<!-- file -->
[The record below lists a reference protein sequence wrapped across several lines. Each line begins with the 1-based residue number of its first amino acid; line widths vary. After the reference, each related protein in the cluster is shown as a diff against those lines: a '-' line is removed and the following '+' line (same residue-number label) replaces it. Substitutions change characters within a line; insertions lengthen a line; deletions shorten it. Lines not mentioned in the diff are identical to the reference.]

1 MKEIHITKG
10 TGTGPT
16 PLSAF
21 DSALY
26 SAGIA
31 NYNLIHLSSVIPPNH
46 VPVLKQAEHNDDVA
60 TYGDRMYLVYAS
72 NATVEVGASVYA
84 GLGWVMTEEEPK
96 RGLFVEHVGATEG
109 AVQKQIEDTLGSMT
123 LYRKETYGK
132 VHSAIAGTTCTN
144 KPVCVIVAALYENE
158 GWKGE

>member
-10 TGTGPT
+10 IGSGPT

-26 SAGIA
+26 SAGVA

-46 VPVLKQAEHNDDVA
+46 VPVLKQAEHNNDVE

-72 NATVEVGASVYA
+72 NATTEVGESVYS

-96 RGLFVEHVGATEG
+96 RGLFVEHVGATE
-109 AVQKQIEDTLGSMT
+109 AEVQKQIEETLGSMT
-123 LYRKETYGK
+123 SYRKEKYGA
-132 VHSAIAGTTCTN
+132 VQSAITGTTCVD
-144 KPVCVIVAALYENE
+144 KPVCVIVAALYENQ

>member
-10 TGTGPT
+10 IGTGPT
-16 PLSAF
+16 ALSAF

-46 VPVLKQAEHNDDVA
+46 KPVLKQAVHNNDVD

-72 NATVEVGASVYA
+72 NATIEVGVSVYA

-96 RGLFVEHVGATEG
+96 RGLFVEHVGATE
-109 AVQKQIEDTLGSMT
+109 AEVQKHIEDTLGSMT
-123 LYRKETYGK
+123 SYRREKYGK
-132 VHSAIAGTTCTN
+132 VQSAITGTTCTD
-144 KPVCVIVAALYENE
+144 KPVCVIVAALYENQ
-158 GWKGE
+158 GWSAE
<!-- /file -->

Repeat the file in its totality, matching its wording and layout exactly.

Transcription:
[The record below lists a reference protein sequence wrapped across several lines. Each line begins with the 1-based residue number of its first amino acid; line widths vary. After the reference, each related protein in the cluster is shown as a diff against those lines: a '-' line is removed and the following '+' line (same residue-number label) replaces it. Substitutions change characters within a line; insertions lengthen a line; deletions shorten it. Lines not mentioned in the diff are identical to the reference.]

1 MKEIHITKG
10 TGTGPT
16 PLSAF
21 DSALY
26 SAGIA
31 NYNLIHLSSVIPPNH
46 VPVLKQAEHNDDVA
60 TYGDRMYLVYAS
72 NATVEVGASVYA
84 GLGWVMTEEEPK
96 RGLFVEHVGATEG
109 AVQKQIEDTLGSMT
123 LYRKETYGK
132 VHSAIAGTTCTN
144 KPVCVIVAALYENE
158 GWKGE

>member
-10 TGTGPT
+10 IGSGPT

-26 SAGIA
+26 SAGVA

-46 VPVLKQAEHNDDVA
+46 VPVLKQAEHNNDVE

-72 NATVEVGASVYA
+72 NATTEVGESVYS

-96 RGLFVEHVGATEG
+96 RGLFVEHVGATE
-109 AVQKQIEDTLGSMT
+109 AEVQKQIEETLGSMT
-123 LYRKETYGK
+123 SYRKEKYGA
-132 VHSAIAGTTCTN
+132 VQSAITGTTCVD
-144 KPVCVIVAALYENE
+144 KPVCVIVAALYENQ

>member
-10 TGTGPT
+10 IGTGPT
-16 PLSAF
+16 ALSAF

-46 VPVLKQAEHNDDVA
+46 KPVLKQAVHNNDVD

-72 NATVEVGASVYA
+72 NATIEVGVSVYA

-96 RGLFVEHVGATEG
+96 RGLFVEHVGATE
-109 AVQKQIEDTLGSMT
+109 AEVQKHIEDTLGSMT
-123 LYRKETYGK
+123 SYRREKYGK
-132 VHSAIAGTTCTN
+132 VQSAITGTTCTD
-144 KPVCVIVAALYENE
+144 KPVCVIVAALYENQ
-158 GWKGE
+158 GWSAE